Food stamps, Medicaid on chopping block in Trump's budget

Posted May 23, 2017

While not including cuts to Medicare and Social Security, Mr Trump's proposals would slash government spending by $3.6trillion over 10 years, hugely scaling back Medicaid - the state-federal programme that provides healthcare to low-income citizens - food assistance and other anti-poverty programmes.

Trump's budget, an outline of which was released Monday night, doubles down on some largely symbolic cuts that the administration rolled out earlier this year - and they didn't necessarily go over well the first time.

More specifically, Trump's budget proposes an $800 billion cut to Medicaid over the next ten years, something which, if implemented, would be incredibly detrimental for low-income Americans - particularly women. Almost 3 billion will be invested in border security - $1.6 billion of which will be allocated to brick and mortar to build Mr. Trump's proposed southern border wall. The remaining $1 billion will be used to bolster exiting border defenses by hiring new agents and upgrading equipment used to track illegal crossings. However, most of the complaints from Republicans about safety net programs are about "able-bodied" adults, those they feel should be working but are not. Deeper Medicaid cuts would add many more millions to the 14 million men, women, and children who would lose their Medicaid coverage under the American Health Care Act. Comey was leading a probe of alleged Russian meddling in the 2016 USA election and possible ties to the Trump campaign.

The budget that the Trump administration will roll out Tuesday does much more than balance in 10 years and boost military spending; it forces a major change in the way Washington looks at the spending by putting the focus on taxpayers instead payees.

"The Trump administration has taken so many important pieces of the budget off the table", MacGuineas said.

The program, which was spearheaded by his daughter and senior adviser, Ivanka Trump, is likely to encounter opposition on Capitol Hill, where Republicans have repeatedly balked at the effort to create a federal paid family leave program.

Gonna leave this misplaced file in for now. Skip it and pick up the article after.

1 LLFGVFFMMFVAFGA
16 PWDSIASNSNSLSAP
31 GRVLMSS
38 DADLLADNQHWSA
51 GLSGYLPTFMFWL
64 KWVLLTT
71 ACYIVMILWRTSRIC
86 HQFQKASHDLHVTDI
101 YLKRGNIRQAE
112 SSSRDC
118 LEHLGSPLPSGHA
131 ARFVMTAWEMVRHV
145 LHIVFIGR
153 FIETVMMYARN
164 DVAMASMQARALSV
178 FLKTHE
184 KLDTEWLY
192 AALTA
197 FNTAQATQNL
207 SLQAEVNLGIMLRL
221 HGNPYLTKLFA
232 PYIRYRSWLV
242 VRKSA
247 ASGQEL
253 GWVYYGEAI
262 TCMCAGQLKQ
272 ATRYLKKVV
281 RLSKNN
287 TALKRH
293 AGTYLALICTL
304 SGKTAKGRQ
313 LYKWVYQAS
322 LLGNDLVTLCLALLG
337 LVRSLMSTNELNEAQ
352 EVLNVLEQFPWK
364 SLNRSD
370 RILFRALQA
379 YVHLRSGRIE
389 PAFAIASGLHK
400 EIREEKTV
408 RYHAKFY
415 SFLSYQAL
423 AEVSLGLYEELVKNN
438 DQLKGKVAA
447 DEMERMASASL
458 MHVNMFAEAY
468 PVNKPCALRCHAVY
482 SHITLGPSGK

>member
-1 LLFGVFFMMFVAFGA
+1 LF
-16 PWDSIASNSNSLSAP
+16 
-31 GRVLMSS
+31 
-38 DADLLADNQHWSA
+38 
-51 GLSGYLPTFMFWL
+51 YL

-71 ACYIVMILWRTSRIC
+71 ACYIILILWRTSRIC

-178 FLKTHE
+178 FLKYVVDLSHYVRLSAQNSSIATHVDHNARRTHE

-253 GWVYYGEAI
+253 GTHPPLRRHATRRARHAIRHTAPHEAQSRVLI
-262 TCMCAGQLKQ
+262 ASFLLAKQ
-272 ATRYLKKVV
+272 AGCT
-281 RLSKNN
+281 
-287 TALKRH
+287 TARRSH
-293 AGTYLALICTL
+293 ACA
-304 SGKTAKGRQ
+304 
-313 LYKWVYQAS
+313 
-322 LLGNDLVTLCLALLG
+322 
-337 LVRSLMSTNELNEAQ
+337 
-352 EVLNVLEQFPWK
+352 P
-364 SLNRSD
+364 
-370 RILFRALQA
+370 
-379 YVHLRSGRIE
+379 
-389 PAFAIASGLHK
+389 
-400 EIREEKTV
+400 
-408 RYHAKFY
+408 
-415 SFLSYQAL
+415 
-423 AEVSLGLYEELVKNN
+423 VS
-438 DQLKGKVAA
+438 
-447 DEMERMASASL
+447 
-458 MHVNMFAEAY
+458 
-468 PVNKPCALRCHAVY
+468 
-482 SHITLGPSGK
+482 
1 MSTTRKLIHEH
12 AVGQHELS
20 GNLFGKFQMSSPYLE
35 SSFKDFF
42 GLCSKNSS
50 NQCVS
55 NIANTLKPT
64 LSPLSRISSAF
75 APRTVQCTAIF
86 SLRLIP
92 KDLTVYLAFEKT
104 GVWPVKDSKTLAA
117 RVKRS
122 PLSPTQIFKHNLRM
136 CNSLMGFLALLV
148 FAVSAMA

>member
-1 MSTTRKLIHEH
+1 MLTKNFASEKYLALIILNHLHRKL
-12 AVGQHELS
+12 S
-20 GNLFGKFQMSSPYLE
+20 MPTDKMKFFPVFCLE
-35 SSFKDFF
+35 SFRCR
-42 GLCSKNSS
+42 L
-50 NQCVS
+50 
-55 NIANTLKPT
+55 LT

Presidential budgets are always aspirational political documents and nearly never passed into law as written, but the one set to be introduced by Donald Trump Tuesday stretches credulity given the current makeup in Congress.

But critics, such as Robert Greenstein, president of the left-leaning Center on Budget and Policy Priorities, argues not only will that not happen, but vulnerable Americans will be hurt.

President Trump is expected to release his fiscal year 2018 budget tomorrow.

The overall plan from the White House is already getting panned by congressional lawmakers in both parties. Here are the yearly deficit estimates under the Trump 2018 budget plan, which add up to $3.15 trillion in more debt over the next ten years: 2018 - $440 billion 2019 - $526 billion 2020 - $488 billion 2021 - $456 billion 2022 - $442 billion 2023 - $319 billion 2024 - $209 billion 2025 - $176 billion 2026 - $110 billion 2027 - $16 billion surplus 2.

In 2015, he tried to separate himself from others in the GOP presidential field, noting, "Every Republican wants to do a big number on Social Security, they want to do it on Medicare, they want to do it on Medicaid". Medicaid cuts of the scale Trump was proposing had him "concerned", Christie said.

Democrats immediately condemned the blueprint, unveiled as Trump makes his first trip overseas as president, as devastating to the social safety net on which many low-income Americans rely.

During the briefing with reporters on Monday, Mulvaney, who was a SC congressman before joining Trump's team, anticipated the pushback from his former colleagues.

Budget officials unveiled a paid family leave plan in September for only biological mothers, says the Post.

Trump promised not to cut Medicaid during his campaign past year. "If Congress has a different want to get to that endpoint, God bless them". The budget does, however, seek steep cuts to retirement benefits for federal workers as part of $63 billion in savings over 10 years for the Office of Personnel Management.